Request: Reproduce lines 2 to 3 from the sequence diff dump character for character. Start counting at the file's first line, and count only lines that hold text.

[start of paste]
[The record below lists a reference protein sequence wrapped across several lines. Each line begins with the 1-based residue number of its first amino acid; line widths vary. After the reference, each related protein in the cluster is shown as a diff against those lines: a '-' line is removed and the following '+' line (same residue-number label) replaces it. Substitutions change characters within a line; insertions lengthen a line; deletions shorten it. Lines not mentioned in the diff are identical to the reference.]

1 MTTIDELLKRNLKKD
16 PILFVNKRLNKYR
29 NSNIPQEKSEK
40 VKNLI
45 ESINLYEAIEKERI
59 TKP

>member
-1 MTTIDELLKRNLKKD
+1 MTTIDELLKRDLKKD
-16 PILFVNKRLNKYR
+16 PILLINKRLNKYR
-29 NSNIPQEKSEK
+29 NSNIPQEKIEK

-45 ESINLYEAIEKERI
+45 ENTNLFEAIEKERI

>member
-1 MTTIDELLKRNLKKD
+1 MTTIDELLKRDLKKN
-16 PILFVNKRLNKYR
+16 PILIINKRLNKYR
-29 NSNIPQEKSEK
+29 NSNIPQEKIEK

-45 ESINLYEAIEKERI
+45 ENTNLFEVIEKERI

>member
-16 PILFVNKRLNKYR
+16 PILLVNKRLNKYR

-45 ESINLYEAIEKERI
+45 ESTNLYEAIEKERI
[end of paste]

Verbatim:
1 MTTIDELLKRNLKKD
16 PILFVNKRLNKYR